Saturday, September 26, 2009

Economic Darwinism and the Marketing Struggle for Attention

Economic Darwinism manifests itself in a marketing struggle for attention. One of the enemies of attention is the development of immunity to habituated stimuli, and email advertising may be on the verge. This may explain the marketing interest in social media – the hope that people are not yet immune to it as they are to email. This would be consistent with adaptation level theory (see Hawkins, 2007, p 293), “over time we adapt or habituate to it [in our case frequent email from a vendor] and begin to notice it less.”

Poulos (2009, p. 1) contends that the deciding factor in email success or failure is the strategic planning that goes into the entire campaign: segmentation, objectives, tactics and so on. He cites research about the value of a list that is both opt-in and highly targeted. He finally advises us to implement the Sender Policy Framework in our email directory technology (see Sender Policy Framework). This is designed to prevent spam.

For habituated stimuli in other media, look at Rosser Reeves' Minute Maid or Anacin TV campaigns. Minute Maid complained about the deathly repetition in its orange juice campaign, to no good effect. Twitchell (1996, p 29) notes that such repetition "will no longer be tolerated" in TV advertising. Based on our readings this week, repetitious (too frequent email) may not be either.

An Attention Economy model has been presented to explain attention immunity in marketing with the utility theory of neo-classical economics. The unfinished argument in economics over the sui generis of the market now finds new application in the potential of Internet technologies. Is it natural for the market to be governed by a higher authority, the state, or is it a stand-alone, self-regulating entity? Likewise with email and social media. They are connected to brand planning but to what extent should they be governed by it?

The Cluetrain Manifesto sees the old marketing as a procession of charlatans who no longer have an audience. The new technology opens a free conversation to form markets directly between empowered members of a firm and the community they serve.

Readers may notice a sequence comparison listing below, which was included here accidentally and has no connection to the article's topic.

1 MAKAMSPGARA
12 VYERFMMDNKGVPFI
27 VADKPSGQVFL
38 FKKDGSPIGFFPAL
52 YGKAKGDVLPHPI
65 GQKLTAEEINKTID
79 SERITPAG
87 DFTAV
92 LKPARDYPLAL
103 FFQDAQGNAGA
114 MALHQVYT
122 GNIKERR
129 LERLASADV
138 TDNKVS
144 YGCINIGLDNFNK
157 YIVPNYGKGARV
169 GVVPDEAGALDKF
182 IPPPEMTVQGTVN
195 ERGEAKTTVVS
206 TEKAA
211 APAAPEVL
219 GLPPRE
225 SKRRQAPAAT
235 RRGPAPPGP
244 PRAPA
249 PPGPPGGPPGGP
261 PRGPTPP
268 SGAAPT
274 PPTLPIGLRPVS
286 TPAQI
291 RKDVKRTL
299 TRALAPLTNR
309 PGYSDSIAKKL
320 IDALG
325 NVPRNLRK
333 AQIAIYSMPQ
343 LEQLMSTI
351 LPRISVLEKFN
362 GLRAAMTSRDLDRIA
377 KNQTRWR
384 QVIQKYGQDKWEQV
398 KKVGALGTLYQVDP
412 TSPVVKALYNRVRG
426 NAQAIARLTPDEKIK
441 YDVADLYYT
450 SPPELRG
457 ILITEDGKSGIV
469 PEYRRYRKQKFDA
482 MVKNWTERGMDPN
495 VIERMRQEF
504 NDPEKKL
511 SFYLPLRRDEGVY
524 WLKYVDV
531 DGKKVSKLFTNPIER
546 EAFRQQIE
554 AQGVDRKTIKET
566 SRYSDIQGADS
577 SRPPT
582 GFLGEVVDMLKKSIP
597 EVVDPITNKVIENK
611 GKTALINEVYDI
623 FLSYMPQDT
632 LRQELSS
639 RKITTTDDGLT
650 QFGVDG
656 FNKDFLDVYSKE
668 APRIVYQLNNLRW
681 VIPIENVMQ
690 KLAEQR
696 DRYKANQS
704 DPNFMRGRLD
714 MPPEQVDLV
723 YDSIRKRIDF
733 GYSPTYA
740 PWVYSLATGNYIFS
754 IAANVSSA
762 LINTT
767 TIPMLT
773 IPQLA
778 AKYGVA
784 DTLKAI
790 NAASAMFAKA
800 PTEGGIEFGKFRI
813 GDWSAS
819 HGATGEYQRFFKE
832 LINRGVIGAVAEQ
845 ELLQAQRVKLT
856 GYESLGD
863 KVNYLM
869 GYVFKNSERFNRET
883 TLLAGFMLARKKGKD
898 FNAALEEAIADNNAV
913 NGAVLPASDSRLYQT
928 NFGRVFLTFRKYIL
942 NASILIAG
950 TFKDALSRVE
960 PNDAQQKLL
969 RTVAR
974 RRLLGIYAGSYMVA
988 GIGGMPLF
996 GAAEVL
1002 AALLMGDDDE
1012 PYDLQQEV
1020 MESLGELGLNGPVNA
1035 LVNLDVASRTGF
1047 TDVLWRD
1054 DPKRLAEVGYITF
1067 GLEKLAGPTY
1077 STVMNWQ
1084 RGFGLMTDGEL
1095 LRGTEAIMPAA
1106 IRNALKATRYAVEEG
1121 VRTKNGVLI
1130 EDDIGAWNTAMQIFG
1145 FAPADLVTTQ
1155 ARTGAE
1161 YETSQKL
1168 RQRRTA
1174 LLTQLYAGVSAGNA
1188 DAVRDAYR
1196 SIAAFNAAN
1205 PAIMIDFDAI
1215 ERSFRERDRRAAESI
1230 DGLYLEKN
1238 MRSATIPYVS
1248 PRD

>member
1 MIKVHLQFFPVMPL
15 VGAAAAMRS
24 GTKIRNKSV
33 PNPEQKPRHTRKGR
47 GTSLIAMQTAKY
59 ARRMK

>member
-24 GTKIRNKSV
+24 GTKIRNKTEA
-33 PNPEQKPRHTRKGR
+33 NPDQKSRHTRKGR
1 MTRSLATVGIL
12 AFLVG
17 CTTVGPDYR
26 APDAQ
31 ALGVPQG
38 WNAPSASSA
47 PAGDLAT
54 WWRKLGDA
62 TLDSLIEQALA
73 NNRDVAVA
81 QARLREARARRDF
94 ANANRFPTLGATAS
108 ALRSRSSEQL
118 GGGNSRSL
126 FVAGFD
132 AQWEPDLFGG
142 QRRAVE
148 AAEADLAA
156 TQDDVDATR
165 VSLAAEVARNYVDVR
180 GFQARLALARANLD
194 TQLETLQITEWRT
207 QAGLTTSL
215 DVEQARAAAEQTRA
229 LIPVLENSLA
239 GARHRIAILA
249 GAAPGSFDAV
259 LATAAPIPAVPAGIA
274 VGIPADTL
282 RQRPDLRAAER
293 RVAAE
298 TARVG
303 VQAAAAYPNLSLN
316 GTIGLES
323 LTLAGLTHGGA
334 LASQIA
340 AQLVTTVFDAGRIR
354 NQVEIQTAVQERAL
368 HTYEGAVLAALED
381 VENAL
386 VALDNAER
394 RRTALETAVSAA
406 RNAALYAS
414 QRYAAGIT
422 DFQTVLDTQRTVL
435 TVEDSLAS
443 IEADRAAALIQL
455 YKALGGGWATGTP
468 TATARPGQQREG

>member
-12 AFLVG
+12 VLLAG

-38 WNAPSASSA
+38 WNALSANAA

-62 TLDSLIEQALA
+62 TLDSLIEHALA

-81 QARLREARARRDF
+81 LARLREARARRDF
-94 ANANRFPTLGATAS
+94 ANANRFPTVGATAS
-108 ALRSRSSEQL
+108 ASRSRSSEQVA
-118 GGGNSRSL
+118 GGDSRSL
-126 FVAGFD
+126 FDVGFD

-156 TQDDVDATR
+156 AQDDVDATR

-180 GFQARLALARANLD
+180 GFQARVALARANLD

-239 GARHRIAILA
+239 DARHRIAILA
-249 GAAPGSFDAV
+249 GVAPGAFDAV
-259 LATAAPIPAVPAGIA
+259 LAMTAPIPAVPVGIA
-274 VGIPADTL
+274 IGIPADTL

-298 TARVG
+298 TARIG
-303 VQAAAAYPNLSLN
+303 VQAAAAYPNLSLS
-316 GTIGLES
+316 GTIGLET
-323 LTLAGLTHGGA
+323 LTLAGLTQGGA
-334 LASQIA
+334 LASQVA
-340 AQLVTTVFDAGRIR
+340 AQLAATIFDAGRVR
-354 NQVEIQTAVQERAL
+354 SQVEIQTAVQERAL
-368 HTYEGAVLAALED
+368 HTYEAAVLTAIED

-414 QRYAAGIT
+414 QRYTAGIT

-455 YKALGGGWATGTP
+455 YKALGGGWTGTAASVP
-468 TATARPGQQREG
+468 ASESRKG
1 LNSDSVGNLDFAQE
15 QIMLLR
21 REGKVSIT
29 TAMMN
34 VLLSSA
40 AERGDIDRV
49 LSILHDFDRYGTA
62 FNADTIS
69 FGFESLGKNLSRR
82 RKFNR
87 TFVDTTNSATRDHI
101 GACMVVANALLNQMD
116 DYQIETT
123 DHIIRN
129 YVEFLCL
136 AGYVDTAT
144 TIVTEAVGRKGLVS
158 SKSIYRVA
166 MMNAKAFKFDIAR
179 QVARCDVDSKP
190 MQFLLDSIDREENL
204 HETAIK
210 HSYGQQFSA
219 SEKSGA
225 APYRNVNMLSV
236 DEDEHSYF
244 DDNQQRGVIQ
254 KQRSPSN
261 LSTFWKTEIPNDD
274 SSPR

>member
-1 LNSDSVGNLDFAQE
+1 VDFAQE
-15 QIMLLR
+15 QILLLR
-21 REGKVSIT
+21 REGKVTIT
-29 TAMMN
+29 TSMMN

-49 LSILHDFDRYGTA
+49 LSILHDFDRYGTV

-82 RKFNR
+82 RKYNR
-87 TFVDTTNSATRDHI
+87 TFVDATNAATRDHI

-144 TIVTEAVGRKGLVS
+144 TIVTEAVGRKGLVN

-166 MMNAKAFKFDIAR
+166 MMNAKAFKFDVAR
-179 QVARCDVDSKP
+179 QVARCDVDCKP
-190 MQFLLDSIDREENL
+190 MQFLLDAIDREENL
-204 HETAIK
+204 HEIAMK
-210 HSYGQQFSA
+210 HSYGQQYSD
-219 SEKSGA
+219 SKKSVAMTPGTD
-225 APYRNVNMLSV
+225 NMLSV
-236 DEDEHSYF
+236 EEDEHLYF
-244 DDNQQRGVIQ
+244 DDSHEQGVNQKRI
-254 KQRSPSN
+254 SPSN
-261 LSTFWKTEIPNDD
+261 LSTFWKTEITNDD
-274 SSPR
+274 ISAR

Most new parades, I think, start out solemnly and with dignity, buttressed by 95 theses or whatever, but end up in turmoil and rancor. Email is an example and so is blogging. Microsoft has employees talking directly to customers on blogs. In fact, Joe Cox reports (see Microsoft Watch) that Microsoft has over 5,000 employee blogs and quite often Microsoft makes major product announcements only on these blogs, not incorporating one or another of its marketing agencies.

John Cass is a marketer and a researcher at Forrester and has made a counterintuitive finding (see his blog ). Dell and Macromedia use a dedicated approach, and control communications that uses email and social media rather than take the wide-open approach of Microsoft. Dell and Macromedia are doing quite well with such an approach.

Cass concludes that anarchy does not work. While the Cluetrain Manifesto helped focus attention on change that is needed for marketing communications because of the Internet, "[it] did not provide a really effective road map for how to open up a company.”

Marketing communications is a discipline. By focusing their email and social media efforts in smaller groups capable of effective marketing communications (i.e. people trained in IMC), and providing them with support, Dell and Macromedia have been effective. More so than Microsoft. I think the lesson this week is that email is governed by a higher authority, the principles of marketing communications and marketing platform of the firm.

Hawkins, Del, David Mothersbaugh and Roger Best (2007). Consumer Behavior. McGraw-Hill/Irwin. Retrieved on September, 25, 2009 from

Poulos, Alex (May 4, 2009). Email Marketing – Still Friend or Foe? (Part I). Retrieved on September 23, 2009 from

Twitchell, James (1996). Adcult USA. Columbia.

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